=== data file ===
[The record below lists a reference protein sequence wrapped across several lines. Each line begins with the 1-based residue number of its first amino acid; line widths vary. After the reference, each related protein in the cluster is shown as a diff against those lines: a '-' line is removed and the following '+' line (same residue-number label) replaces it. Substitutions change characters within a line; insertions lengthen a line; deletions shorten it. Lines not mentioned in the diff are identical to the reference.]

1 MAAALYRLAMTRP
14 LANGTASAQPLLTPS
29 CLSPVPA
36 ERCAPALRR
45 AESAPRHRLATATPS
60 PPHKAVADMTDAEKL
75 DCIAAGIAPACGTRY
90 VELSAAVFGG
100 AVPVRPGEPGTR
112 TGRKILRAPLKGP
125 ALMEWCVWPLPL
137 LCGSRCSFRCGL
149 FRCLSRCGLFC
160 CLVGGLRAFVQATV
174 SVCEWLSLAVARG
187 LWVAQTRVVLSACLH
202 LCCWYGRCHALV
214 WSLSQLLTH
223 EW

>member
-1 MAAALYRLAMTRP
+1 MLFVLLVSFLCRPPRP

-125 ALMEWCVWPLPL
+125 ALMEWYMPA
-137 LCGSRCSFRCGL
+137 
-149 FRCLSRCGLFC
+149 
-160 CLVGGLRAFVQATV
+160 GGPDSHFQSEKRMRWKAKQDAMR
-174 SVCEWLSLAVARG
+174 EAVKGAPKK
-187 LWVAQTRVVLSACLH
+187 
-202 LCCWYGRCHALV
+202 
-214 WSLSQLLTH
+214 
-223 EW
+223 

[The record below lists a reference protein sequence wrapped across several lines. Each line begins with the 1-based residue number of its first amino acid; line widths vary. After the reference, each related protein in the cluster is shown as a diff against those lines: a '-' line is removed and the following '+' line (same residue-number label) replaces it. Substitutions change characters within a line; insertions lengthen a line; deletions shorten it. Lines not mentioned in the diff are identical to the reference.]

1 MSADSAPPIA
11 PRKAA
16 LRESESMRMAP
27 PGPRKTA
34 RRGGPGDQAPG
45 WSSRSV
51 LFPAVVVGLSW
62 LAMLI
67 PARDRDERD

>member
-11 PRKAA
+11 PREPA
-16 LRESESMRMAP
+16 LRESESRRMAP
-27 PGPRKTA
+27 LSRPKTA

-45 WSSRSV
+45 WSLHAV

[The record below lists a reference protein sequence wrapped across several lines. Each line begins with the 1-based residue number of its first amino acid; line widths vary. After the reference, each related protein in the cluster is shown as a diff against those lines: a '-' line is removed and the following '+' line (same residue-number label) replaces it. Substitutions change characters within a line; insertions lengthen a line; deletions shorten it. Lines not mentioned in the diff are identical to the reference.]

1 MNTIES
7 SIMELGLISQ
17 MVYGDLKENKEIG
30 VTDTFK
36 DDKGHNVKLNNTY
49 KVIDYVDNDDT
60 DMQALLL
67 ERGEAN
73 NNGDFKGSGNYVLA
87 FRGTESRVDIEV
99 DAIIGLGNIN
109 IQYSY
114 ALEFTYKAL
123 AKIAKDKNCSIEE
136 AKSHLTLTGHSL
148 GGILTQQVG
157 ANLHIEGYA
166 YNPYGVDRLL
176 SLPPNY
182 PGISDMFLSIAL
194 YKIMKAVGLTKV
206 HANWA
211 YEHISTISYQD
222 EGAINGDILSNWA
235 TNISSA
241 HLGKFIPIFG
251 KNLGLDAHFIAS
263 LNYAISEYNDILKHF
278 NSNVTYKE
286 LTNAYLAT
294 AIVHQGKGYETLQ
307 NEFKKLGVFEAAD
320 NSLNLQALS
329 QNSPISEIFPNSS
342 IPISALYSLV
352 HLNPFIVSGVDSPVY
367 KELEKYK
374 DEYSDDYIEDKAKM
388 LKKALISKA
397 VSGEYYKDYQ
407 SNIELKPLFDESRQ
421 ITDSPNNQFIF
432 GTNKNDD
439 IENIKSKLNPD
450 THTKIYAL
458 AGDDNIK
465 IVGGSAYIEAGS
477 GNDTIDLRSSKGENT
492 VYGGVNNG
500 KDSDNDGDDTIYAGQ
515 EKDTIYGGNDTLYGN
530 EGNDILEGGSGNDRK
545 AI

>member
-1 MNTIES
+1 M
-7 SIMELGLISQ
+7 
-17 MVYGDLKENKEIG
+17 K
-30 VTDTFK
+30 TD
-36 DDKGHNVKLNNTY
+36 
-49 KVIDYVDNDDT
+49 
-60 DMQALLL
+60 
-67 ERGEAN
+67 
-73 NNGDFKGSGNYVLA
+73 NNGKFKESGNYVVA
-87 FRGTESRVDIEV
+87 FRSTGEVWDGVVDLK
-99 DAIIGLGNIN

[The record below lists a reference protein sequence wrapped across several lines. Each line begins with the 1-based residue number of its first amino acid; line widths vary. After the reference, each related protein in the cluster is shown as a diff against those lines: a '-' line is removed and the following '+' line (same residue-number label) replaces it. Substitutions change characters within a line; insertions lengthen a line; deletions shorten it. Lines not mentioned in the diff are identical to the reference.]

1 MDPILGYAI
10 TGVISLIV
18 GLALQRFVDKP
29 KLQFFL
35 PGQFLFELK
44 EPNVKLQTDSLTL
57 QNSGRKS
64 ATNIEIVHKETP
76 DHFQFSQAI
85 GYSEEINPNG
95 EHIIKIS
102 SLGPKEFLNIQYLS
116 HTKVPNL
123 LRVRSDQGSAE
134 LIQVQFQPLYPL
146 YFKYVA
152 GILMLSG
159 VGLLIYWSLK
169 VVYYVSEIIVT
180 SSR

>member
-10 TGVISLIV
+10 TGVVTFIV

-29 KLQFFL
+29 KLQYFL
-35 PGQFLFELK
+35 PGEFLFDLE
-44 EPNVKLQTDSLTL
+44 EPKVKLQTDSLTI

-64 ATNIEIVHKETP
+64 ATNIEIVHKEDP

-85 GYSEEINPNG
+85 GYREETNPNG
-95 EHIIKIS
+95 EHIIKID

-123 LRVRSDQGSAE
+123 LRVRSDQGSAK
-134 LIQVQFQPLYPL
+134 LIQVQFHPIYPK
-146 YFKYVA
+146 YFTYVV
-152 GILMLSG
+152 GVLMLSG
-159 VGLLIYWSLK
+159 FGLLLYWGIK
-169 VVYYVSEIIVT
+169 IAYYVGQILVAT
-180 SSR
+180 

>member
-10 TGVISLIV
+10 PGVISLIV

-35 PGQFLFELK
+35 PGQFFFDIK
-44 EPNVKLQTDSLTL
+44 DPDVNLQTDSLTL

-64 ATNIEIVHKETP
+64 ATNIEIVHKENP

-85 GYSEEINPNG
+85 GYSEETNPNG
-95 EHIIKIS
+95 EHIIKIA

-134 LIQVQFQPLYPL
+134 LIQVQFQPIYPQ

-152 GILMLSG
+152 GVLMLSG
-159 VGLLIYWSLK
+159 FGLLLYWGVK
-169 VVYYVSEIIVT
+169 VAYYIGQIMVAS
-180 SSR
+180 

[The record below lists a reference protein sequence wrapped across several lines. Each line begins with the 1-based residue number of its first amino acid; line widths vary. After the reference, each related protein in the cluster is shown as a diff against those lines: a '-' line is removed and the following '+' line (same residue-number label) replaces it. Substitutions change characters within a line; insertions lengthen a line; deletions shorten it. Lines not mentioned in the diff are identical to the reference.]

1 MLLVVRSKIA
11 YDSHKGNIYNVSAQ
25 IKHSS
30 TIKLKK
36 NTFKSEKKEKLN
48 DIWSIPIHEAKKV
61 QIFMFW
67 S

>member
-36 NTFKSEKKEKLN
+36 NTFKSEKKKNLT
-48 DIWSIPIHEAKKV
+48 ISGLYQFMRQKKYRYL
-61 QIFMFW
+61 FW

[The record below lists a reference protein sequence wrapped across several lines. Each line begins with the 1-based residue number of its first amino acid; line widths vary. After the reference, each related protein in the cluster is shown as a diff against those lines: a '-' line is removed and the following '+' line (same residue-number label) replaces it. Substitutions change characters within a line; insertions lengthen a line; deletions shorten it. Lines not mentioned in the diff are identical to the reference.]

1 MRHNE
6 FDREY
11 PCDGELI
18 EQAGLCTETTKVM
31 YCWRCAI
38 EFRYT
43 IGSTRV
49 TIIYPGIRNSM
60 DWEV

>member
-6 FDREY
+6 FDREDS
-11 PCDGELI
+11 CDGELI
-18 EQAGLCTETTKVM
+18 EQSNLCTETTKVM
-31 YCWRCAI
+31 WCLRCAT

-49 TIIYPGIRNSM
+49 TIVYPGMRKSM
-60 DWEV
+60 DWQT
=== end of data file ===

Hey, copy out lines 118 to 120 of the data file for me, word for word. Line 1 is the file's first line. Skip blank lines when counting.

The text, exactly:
-7 SIMELGLISQ
+7 
-17 MVYGDLKENKEIG